2. Flynn effect and other statistical studies

There many arguments that help us to understand the reasons why this subject remains controversial; they are derived from both the intrinsic complexity of intelligence and the different initial premises with which the studies are conducted.

In any case, the Flynn effect shows and increase in intelligent quotients in different countries. The results of the Flynn effect are accepted.

The problem is with the reasons, causes and interpretation of the facts presented by the Flynn effect.

Below, the most common views are mentioned.

2.a) Lack of a unique definition

This view of the concept of intelligence is somewhat negative.

2.b) Francis Galton and regression to the mean

Francis Galton (1822-1911), cousin of Charles Darwin, indicated the necessity of using statistical methods to verify theories; thus, in his important work Natural Inheritance (1889) he introduced the concept of line of regression from a study comparing the statures of parents and children.

In the descriptive analysis of Galton's data, tall parents were observed to have tall children (but not so tall on average) and that short parents had short children (but not so short on average). This produced what he denominated a regression to the mean.

Perhaps the phenomena in which the famous regression to the mean takes place can be explained in greater detail with a multifactor analysis approach.

2.c) The Bell Curve and correlations below 0,5

Richard J. Herrnstein and Charles Murray make many references to studies on human intelligence in their book The Bell Curve with different conclusions about the genetic influence in intelligence, including the famous Flynn effect. For the development of their ideas they assume an approximate correlation of 0,5 remaining in between those in favor of genetic influence and those in favor of environmental influence.

There is no general agreement on the stability of these capacities throughout life, although it seems that it is accepted that the average environmental influence is greater in early ages, followed by a decreasing influence until maturity. The latter is contrary to what would be expected.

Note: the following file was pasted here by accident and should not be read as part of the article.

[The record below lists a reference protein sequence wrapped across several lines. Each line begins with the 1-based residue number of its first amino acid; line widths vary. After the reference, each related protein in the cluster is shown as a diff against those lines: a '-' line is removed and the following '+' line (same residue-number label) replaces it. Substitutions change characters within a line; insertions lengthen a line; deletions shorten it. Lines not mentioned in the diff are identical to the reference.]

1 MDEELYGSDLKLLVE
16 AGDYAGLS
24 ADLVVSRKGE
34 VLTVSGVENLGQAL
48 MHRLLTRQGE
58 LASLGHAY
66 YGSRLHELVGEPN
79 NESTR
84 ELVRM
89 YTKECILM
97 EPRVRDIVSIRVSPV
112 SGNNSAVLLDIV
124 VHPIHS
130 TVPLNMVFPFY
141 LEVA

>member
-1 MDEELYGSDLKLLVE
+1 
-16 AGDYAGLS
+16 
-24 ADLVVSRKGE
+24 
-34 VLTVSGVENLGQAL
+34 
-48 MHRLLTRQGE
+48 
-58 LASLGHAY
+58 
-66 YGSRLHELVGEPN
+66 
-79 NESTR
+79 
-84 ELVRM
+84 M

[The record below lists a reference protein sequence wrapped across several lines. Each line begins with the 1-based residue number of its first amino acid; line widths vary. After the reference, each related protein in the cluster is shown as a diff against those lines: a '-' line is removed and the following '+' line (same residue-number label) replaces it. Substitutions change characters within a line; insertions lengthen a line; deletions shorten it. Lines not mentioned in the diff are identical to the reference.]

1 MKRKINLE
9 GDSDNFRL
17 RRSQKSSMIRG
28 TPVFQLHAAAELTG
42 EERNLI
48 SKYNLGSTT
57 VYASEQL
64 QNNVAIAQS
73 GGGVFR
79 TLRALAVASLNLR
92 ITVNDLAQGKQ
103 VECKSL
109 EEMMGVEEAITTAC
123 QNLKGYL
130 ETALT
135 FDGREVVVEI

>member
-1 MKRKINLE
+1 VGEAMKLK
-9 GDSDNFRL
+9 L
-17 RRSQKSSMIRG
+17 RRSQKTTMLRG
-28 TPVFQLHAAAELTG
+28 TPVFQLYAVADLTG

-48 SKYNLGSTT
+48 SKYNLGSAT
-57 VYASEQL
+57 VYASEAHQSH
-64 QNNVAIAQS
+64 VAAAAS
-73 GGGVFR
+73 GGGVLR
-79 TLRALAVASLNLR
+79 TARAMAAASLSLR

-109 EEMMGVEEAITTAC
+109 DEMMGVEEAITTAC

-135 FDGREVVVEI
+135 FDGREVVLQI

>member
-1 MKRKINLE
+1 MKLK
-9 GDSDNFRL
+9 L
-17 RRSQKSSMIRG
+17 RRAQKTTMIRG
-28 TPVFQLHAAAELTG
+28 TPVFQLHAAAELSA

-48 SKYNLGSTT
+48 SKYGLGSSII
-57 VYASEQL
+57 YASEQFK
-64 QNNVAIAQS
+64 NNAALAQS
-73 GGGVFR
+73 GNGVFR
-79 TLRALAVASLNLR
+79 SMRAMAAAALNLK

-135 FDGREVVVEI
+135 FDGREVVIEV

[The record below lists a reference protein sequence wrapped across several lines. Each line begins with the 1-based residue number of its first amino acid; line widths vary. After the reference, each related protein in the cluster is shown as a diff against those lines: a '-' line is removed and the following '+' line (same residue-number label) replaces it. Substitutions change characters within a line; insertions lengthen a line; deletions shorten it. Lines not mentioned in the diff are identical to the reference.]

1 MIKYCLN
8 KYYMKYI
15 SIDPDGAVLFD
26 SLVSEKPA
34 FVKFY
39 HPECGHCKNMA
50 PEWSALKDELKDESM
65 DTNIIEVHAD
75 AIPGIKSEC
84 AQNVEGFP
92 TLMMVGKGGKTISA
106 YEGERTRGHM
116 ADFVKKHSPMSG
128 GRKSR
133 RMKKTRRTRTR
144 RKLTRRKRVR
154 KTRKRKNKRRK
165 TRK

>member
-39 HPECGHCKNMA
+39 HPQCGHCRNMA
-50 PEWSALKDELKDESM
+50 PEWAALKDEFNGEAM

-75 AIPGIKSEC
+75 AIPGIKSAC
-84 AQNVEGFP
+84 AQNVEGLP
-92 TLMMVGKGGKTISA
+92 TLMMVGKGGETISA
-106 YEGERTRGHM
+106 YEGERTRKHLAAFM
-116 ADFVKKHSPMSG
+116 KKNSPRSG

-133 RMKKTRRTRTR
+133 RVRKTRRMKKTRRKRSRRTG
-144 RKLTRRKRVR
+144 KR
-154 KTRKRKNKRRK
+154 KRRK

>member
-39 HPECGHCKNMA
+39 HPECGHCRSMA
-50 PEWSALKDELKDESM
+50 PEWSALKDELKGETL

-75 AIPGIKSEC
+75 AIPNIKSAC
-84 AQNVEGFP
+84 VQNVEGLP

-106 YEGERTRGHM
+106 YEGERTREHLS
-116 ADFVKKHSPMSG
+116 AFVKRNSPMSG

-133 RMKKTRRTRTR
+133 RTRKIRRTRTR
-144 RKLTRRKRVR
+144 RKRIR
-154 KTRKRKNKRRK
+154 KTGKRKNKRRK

2.d) High correlations in twin studies

In order to try to resolve the controversy on genetic and environmental influences in intelligence, numerous works have been performed, most of which they have been based on the study of identical twins.

The studies with identical twins have many advantages as they avoid some elements that could cause differences in intelligence. Even the Flynn effect is eliminated as the effect would operate in both identical twins.

Identical twins have a correlation of up to 0.87 as far as intelligence is concerned; in non-twin siblings correlation oscillates around 0.55. This data comprise of an experience of Jensen in 1972, which led to his basic conclusion that 80% of the variance in a population, related to the figures of the intellectual quotient (IQ), can be explained by inherited factors.

Logically, if this conclusion were correct we would have to assume that intelligence has basically a hereditary nature, although it is not predetermined because there are factors like genetic combination in accordance with the laws of Mendel.

At this point, it is worthwhile to remember the concept of hereditariness in a strict sense that is established by the relation between the observed and the expected correlations. In those cases in which the expected correlation is less than the unit, an upward correction of the observed correlation will be produced for the calculation of the degree of hereditariness.

2.e) Flynn effect and complex econometric models

Studies of great statistical complexity have also been made to try to resolve the controversy. Two of them drew my interest. I believe that one is eminently theoretical and the other practical.

The article Heritability Estimates Versus Large Environmental Effects: The IQ Paradox Resolved by William T. Dickens and James R. Flynn (Author of the Flynn effect), affirms to have solved the problem by means of the introduction of variables with temporary feedback. In my opinion, it is not surprising that, if we are already working with strongly correlated variables and we add a certain feedback, high statistical results can be reached.

On the other hand, this article tries to explain the observed Flynn effect or gain in IQ throughout different generations, specifically, the 20 point increase that occurred between 1952 and 1982 in some countries.

The other study, discriminating pre- and postnatal factors, from the Medical School of the University of Pittsburgh, reaches the conclusion that the prenatal maternal environment exerts a powerful influence on intelligence.